Q. I wanted to refinance my mortgage but the bank says they won’t do it unless I cancel some of my credit cards. Can you explain why and what I should do?
A. Balancing the right amount of debt is a challenge for anyone.
But credit cards fall into that “bad debt” category, and it can give lenders some negative perceptions.
Jerry Lynch, a certified financial planner with JFL Total Wealth Management in Boonton, said it sounds like you have too many credit cards.
“Lenders generally want one thing — to get paid back,” he said. “The more access to credit that you have, and the more you use that credit, it worries a lender that they may not get paid.”
For example, Lynch said, let’s say you have credit cards with available credit of $50,000, and you’re using $40,000 of that credit. And now you’re looking to refinance. To a lender, it looks like you can’t pay your bills.
“In fact, anyone who carries credit card debt cannot pay their bills. That is why they have credit card debt,” Lynch said.
Lenders are more risk-averse than ever before in light of the 2008 real estate crisis, said Michael Pirrello, a certified financial planner with Mill ridge Wealth Management in Chester.
“Prior to the 2008 meltdown in financial markets and real estate values, lenders were too loose with their lending standards and as a result they have taken significant losses on bad loans,” he said. “Currently the lending pendulum has swung to the far opposite side and lenders are now more conservative, employing very tight lending standards.”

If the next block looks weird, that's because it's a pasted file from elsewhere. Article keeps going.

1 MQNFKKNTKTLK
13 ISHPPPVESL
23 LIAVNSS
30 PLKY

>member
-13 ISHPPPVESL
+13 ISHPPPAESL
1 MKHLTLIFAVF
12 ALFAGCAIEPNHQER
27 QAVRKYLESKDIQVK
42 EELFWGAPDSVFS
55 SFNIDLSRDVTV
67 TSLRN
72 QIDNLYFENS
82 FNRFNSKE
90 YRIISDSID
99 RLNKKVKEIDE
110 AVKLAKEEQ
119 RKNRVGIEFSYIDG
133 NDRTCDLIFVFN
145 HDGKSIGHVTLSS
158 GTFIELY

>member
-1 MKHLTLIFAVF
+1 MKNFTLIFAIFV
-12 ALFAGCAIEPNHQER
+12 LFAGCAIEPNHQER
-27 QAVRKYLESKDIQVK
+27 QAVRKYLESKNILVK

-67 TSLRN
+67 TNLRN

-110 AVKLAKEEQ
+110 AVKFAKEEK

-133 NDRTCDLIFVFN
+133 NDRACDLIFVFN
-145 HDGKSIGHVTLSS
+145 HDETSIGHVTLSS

As this relates to your case, what your potential mortgage lender is more than likely seeing through your credit report is a significant level of credit available to you, Pirrello said.
The formula that compares your available credit to how much you’re actually borrowing is called your credit utilization ratio.
“Historically, this has been a good thing for borrowers as credit utilization ratios are a key determinant for lenders applying for loans as well as a key component of your credit score,” Pirrello said.
You can figure out your utilization rate by dividing your total credit card balances by your total credit card limits,” Pirrello said.
“Lenders don’t like high utilization rates because it tends to indicate there’s a higher chance of you not being able to repay your debts,” he said. “Keeping your credit card utilization low, preferably under 30 percent, is a good goal to aim for. Creditors want to see proof that you can manage credit wisely.”
Assuming that you have a lot of credit available to you and you have managed and used your credit prudently, then lenders will look favorably upon you as a borrower, he said. However, it seems as if your potential mortgage lender has an issue with the level of credit that you have available to you.
Pirrello said each lender has lending standards that are unique to them. In this case, they can request that you close down a portion of your available credit prior to your refinance, thereby limiting the amount of credit available to you and presumably increasing the odds of you remaining financially healthy and their loan being repaid.
“I would suggest you contact that lender and explain to them that you would prefer not to close existing credit cards because it could possibly have a negative impact on your credit score — closing cards means you have less credit available which could increase your credit utilization ratio,” he said. “See if they will waive that requirement.”
If not, Pirrello recommends you inquire with other mortgage lenders to see if you can get the same or better deal on a refinance without the requirement to close existing credit accounts.
“The choice will always be yours as to how you proceed, just understand the relationship between your credit utilization ratio and your credit score,” he said.
Learn more about how you can improve your credit score for a refinance.
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